How has this fiend, Ambition, long defac'd

pending fate. Heaven's works, and laid the fair creation waste!

O sacred Peace! goddess serene ! Ask silver Rhine, with springing rushes crown'd,

Adorn'd with robes of spotless white, As to the sea his waters flow,

Fairer than silver floods of light! Where are the numerous cities now,

How short has thy mild empire been! That once he saw, his honour'd banks around?

When pregnant Time brought forth this new-born
Scarce are their silent ruins found;

At first we saw thee gently smile (age,
But, in th' ensuing age,

On the young birth, and thy sweet voice awhile
Trampled into common ground,

sing rage. Sung a soft charm to martial rage:
Will hide the horrid monuments of Gaul's destroy-
All Europe too had shar'd this wretched fate,
And mourn'd her heavy woes too late,

Edward III. and the Black Prince,

her gore.



But soon the lion wak'd again, (mane.

And stretch'd his opening claws, and shook his grisly

Soon was the year of triumphs past;
Ani Janus, ushering in a new,

At dead of night, when mortals lose
With backward look did pompous scenes review; Their various cares in soft repose,
But his fore-face with frowns was overcast; I heard a knocking at my door:
He saw the gathering storins of war,

“ Who's that,” said I, “ at this late hour And bid his priests aloud, his iron gates unbar. Disturbs any rest ?"-It sobb'd and cry'd, But Heaven its hero can no longer spare,

And thus in mournful tone reply'd :
To mix in our tumultuous broils below;

A poor unhappy child am I,
Yet suffer'd his foreseeing care,

That's come to beg your charity;
Those bults of vengeance to prepare,

Pray let me in You need not fear;
Which other hands shall throw;

I mean no harın, I vow and swear;
That glory to a mighty queen remains,

But, wet and cold, crave shelter here; To triumph o'er th’extinguish'd foe;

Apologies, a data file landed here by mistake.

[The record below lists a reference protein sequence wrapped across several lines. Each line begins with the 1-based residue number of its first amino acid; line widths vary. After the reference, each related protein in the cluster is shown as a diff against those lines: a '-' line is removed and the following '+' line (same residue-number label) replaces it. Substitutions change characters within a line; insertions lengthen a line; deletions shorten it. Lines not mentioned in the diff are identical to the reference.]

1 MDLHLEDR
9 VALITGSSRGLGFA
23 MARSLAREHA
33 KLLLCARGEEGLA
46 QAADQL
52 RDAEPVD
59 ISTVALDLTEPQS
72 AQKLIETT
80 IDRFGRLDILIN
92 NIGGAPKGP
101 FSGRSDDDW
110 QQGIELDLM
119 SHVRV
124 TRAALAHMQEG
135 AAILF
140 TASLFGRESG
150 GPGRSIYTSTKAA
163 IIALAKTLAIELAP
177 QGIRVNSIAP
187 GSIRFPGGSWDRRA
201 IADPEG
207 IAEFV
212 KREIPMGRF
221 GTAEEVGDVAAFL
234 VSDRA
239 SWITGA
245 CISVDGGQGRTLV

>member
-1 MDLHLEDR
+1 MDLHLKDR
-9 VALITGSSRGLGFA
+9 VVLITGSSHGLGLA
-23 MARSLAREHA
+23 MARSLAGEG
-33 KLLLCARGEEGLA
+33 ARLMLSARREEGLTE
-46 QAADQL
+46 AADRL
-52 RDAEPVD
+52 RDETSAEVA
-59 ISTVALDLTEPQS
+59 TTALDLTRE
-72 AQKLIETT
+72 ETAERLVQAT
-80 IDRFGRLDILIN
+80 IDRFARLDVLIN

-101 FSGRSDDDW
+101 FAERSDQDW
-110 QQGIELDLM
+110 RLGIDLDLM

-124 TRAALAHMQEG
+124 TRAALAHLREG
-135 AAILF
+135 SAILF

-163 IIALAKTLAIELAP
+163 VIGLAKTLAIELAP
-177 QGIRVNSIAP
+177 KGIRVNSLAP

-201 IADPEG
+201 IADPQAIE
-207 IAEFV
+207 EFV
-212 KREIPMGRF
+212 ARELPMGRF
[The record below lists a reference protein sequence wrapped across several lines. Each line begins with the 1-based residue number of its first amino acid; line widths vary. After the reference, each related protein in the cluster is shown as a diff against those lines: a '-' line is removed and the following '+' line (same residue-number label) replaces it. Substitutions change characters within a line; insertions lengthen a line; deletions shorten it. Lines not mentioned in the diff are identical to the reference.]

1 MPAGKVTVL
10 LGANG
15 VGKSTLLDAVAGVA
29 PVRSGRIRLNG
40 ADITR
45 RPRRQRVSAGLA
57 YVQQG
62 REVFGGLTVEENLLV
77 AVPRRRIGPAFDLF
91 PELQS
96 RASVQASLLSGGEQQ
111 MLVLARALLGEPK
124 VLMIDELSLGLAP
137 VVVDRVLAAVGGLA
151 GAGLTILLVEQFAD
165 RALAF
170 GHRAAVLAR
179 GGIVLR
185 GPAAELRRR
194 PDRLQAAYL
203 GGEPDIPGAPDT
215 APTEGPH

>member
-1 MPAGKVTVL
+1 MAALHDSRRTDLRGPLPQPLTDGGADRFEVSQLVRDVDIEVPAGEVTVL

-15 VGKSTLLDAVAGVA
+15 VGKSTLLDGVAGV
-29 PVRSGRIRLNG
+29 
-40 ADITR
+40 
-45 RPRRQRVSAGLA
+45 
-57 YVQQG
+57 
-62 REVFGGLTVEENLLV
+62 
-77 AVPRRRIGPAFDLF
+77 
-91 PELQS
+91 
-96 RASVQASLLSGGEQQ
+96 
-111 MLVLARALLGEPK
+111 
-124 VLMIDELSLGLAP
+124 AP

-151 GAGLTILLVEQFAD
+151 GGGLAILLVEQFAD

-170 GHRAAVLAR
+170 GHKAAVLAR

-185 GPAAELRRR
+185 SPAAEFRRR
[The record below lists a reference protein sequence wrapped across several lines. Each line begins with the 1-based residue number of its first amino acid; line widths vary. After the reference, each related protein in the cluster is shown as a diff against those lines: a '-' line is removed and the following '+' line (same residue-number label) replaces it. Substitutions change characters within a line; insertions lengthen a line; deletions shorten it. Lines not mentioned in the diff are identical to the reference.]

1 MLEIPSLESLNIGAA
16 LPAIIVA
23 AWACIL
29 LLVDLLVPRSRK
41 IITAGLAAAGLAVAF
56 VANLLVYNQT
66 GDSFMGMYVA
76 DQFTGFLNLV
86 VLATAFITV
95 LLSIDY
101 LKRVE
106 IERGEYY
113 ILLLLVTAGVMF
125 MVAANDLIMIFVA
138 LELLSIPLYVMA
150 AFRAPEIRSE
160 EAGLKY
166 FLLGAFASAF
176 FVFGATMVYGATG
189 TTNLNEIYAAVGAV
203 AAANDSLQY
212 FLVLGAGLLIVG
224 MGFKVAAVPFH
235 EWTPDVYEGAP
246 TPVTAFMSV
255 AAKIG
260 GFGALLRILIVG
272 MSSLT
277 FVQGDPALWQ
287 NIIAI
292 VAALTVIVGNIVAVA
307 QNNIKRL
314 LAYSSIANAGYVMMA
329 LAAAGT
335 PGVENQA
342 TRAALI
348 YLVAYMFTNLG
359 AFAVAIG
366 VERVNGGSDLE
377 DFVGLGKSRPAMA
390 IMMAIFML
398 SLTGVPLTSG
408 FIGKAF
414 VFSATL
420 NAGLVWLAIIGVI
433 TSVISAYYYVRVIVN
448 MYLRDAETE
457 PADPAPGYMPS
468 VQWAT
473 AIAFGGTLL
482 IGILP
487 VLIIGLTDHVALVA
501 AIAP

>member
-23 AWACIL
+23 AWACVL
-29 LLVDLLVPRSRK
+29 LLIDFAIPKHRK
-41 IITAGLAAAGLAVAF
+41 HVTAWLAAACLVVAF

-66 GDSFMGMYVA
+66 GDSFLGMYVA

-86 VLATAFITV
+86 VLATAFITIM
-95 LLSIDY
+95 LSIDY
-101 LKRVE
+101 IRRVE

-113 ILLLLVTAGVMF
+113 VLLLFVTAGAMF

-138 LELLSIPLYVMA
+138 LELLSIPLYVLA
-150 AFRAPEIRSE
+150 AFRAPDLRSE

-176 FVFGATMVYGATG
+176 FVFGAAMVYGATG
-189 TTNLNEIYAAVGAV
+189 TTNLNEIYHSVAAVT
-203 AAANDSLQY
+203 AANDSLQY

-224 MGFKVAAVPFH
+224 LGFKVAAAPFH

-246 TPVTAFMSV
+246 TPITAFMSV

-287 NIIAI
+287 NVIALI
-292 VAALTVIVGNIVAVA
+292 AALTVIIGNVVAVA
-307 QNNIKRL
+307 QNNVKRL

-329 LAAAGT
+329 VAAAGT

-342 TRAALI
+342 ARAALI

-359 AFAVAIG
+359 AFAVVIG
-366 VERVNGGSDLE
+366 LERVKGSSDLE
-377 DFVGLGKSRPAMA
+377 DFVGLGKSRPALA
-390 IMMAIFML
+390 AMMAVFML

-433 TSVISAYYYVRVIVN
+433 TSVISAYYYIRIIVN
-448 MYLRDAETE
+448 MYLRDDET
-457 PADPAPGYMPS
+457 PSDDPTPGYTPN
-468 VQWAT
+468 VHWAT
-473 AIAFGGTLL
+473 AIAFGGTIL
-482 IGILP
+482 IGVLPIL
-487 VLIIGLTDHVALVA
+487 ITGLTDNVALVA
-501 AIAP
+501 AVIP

Betray'd by night, and led astray, She shall supply the Thunderer's place”;

I've lüstalas! I've lost my way.” As Pallas, from th' ethereal plains,

Mov'd with this little tale of fate, Wart'd on the giants' impious race,


I took a lamp, and op'd the gate; And laid their huge demolish'd works in smoky ruins

When see! a naked boy before Then Anne's shall rival great Eliza's reign;

The threshold; at his back he wore And Williami's Genius, with a grateful smile, A pair of wings, and by his side Look down, and bless this happy isle;

A crooked bow and quiver tyd. And Peace, restor'd, shall wear her olive crown

My pretty angel! come,” said I,

Come to the fire, and do not cry!”
I strok'd his neck and shoulders bare,
And squeez'd the water from his hair;

Then chaf'd his little hands in mine,

And cheer'd him with a draught of wine.
Recover'd thus, says he; “ I'd know,

Whether the rain has spoiled my bow;
Apollo, god of sounds and verse,

Let's try''then shot me with a dart. Pathetic airs and moving thoughts inspire !

'The venom throbb’d, did ake and smart, Whilst we thy Damon's praise rehearse:

As if a bee had stung my heart. Damon himself could animate the lyre.

“ Are these your thanks, ungrateful child, Apollo, god of sounds and verse,

Are these your thanks?" -Th’impostor smild: Pathetic airs and moving thoughts inspire !

“ Farewell, my loving host,” says he; Look down! and warm the song with thy celestial fire.

“ All's well; my bow's unhurt, I see;